About Me

My photo
Documenting a period in my development that could become pivotal

Sunday, June 23, 2013

Interpreting "Ritner Creek" over time

The last time I painted large scale streams on 3 foot by 5 foot or larger canvases was about ten years ago.  I was discouraged by my market that dried up. Several attempts at winning commissions for public places failed, and the economy slumped.

At age 70 I must wait no longer to bite into another attempt. I want to share what I have learned.  I find painting large meaningful.  The extra effort is thrilling and challenging. Working large so my whole body flows like water. I paint the energy I feel as much as what I see.

I used to say that I danced when I painted.  Rhythm was what I felt in nature. When I watched myself with brush in hand, I was amazed to see myself moving like I learned from a few ballet lessons when I was10 years old.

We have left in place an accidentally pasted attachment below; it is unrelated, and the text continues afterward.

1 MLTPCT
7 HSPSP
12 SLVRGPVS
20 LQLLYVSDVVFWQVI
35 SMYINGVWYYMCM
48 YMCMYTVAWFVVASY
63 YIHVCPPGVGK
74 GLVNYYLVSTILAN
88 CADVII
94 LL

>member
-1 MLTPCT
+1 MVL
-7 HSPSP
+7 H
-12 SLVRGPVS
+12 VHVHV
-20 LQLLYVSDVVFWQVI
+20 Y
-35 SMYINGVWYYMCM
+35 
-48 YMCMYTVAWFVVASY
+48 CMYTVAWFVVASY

In other ways the videos are very humbling. I am having difficulty both talking and painting at the same time. I have terrible stage fright. These recordings are safe on a flash drive and waiting for me to learn how to edit a movie.

Tomorrow I will record the final steps in resolving this painting.

Tuesday, June 04, 2013

Outdoor painting is not necassarily better than working from photographs

This painting is as much about a muscular impression as feeling the forces  of nature weighting down a fluid rock. I feel the breeze and hear the birds. The dryness of the air dries the brush. More paint on the brush slows the drying. 
Working from this photo would likely result in a more photographic image.


"Near Painted Hills, Oregon" acrylic on canvas, 18" square

Working on location is rewarding, I really avoid using photographs and studio copying of photos. On location requires immediate selection of your window which could be more panoramic than the limits of the usual lens. Copying is not important - the landscape before me is just a springboard to a precious experience.